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Discussion Starter · #1 ·
I recently heard a faint knocking sound coming from the engine when the car is idling. It's a 350. There was a pattern to it. It wasn't consistent as in "knock, knock, knock, knock,..." keeping a rhythm. Rather it was "knock, knock, knock, ...pause... knock, knock, knock, ...pause... etc.". So it was occurring in packs of 3 with a about a second of pause in between. I cannot reproduce the knocking as of today. idled the engine for a little bit, but it won't come back so I can record it.

Still, I heard the other day and it could be all kinds of things, but I suspected rod knock due to a worn rod bearing. Before opening anything else, I popped one of the valve covers. I'm seeing some debris in the oil there. Check out the pictures. I used a magnetic screwdriver to pick up some of it and show you on the second picture. I am not asking you to identify the exact part this debris is coming from. I am only asking if you think this is too much debris and there is a serious problem somewhere.

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Something is coming apart and needs addressed before it gets really expensive.
Cut open the filter and see whats in there. Likely more metal, hopefully not.
 

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FWIW.....I experienced nearly the exact same knocking and metal particle accumulation on my hydraulic roller cammed Pontiac engine, which has a valley pan. (Yes I know some Pontiac pans need "clearanced" and some don't.) My EGR style pan was fine for 2 years before lifter interference started somehow. Could it be possible this has occurred on your engine if you also have a valley pan?

I ended up removing intake, valve covers, valley pan, and flushing engine with 4 gallons of fresh oil to remove particles. Spent 60 minutes washing/flushing valley pan after cutting out damaged areas. Magnetic oil drain plug and flexible magnetic pick-up tool fished up through oil pan drain hole got rest of metal. No damage to cam lobes or lifter roller tips. After doing all that, 3 years of drag strip racing with no issues, no oil pressure problems, and running best times to date, I've put it all behind me. Yes....I know I was very lucky indeed.
 

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Discussion Starter · #7 ·
FWIW.....I experienced nearly the exact same knocking and metal particle accumulation on my hydraulic roller cammed Pontiac engine, which has a valley pan. (Yes I know some Pontiac pans need "clearanced" and some don't.) My EGR style pan was fine for 2 years before lifter interference started somehow. Could it be possible this has occurred on your engine if you also have a valley pan?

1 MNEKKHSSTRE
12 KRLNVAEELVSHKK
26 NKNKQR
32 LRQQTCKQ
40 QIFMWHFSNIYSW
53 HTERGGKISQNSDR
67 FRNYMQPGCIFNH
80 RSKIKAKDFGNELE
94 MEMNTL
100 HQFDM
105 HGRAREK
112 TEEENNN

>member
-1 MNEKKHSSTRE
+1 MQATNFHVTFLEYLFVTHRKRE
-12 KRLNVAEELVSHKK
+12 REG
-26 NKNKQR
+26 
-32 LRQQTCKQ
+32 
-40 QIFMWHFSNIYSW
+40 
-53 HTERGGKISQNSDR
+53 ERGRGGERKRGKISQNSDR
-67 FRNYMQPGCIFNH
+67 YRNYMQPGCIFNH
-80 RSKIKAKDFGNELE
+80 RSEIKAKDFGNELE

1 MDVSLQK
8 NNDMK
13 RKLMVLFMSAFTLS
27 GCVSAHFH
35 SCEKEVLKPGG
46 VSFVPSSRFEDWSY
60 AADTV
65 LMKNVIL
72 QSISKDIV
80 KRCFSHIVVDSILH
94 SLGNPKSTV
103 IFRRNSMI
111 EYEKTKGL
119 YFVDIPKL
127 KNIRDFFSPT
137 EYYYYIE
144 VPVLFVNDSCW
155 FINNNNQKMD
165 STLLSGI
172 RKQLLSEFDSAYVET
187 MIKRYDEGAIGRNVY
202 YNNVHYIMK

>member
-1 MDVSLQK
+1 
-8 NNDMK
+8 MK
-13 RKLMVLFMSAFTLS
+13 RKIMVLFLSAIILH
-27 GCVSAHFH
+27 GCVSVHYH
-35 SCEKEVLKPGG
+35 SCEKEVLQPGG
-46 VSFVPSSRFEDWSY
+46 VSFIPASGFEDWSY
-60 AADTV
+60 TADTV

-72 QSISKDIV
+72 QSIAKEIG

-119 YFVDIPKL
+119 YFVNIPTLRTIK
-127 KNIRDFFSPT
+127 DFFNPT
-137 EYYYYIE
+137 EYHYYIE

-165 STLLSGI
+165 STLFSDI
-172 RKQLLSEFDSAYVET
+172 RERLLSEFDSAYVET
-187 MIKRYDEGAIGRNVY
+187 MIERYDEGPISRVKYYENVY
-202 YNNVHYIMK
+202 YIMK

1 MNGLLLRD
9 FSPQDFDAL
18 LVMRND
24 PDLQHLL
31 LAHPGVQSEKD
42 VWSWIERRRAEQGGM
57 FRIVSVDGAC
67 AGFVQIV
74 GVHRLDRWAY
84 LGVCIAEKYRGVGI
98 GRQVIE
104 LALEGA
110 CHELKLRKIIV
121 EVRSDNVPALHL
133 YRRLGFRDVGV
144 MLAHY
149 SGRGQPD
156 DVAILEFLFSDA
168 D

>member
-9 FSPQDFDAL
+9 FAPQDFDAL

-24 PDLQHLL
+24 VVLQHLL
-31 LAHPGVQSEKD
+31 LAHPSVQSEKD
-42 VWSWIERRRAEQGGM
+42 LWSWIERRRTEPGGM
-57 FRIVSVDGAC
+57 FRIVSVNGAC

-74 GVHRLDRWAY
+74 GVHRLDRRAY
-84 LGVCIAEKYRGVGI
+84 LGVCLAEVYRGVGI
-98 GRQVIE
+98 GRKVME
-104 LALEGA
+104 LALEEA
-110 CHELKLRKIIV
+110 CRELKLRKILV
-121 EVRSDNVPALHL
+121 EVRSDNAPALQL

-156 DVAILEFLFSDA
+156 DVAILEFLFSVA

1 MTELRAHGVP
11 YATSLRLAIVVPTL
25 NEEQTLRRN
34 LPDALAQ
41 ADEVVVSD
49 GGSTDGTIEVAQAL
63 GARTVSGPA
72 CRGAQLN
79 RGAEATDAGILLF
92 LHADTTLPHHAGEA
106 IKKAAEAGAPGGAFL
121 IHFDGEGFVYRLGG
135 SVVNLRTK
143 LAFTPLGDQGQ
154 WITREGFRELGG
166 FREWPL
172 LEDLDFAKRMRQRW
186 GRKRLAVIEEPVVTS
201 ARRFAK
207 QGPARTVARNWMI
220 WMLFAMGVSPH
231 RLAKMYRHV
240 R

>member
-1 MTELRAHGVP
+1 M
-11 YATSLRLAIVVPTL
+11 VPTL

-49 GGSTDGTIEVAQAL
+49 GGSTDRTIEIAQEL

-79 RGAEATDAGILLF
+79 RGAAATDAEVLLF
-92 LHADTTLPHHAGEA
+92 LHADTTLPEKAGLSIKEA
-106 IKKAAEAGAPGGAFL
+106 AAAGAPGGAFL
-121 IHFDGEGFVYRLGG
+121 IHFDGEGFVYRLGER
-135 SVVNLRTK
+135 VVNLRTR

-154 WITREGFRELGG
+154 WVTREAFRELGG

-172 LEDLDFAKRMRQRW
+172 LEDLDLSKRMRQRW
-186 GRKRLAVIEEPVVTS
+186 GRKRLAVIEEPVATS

I ended up removing intake, valve covers, valley pan, and flushing engine with 4 gallons of fresh oil to remove particles. Spent 60 minutes washing/flushing valley pan after cutting out damaged areas. Magnetic oil drain plug and flexible magnetic pick-up tool fished up through oil pan drain hole got rest of metal. No damage to cam lobes or lifter roller tips. After doing all that, 3 years of drag strip racing with no issues, no oil pressure problems, and running best times to date, I've put it all behind me. Yes....I know I was very lucky indeed.
Interesting. Just to be clear, in your case the debris came from the lifters rubbing against the valley pan?
 

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To the OP and anyone listening.

Are you talking about a factory roller block versus a non roller block? The SBC has a soft cut off over of 1987. At that point factory roller blocks were introduced. Passenger cars especially with option performance engines got roller blocks stuffed with the OEM factory roller cam.

But prior to 1996 this is a bit tricky as not all passenger cars got a roller cammed block and roller cam and trucks did not typically get roller cams but their blocks typically have the provisions for a roller cam, these may be anywhere from the raw casting mods to those mods being partially to fully machined. Regardless of the roller mods and level of prep completeness the truck engine in probably 99% of the cases have a flat tappet cam. And of course the roller versus flat tappet is interchangeable in these 1987 and up SBC blocks.

The roller casting mods consist of raised, widened and joined in pairs lifter blocks to support the taller roller lifter and provide a wider and machined flat base for the dog bone that aligns the lifter‘s roller to the cam lobe mostly unsee to the eye is the coolant jacket is slightly modified to provide space for the dog bone. The lifter blocks will accept either flat tappet lifters which sit low in these lifter bores and use the old standard length 7.8 inch push rod. Factory roller lifters are taller sitting proud of the lifter block to make space for their dog bone, these use the short 7.2 inch push rod.

Continuing with the mods there are three bosses cast atop the main oil galley that runs the length of the block’s valley, these are to mount an 8 legged sheet metal gadget called a spider that holds the dog bones onto their lifters. The bosses will be present from raw castings to milled, drilled and tapped or anything in between if the engine came with a flat tappet cam. The 880 block in my S15 came with these milled and drilled but one boss has a busted drill bit in its hole, my guess it was headed for a performance passenger build, inspection pulled it off that line and had it finished as a truck flat tappet cam engine. It was sourced from a 1995 3/4 ton destroyed in a roll over accident.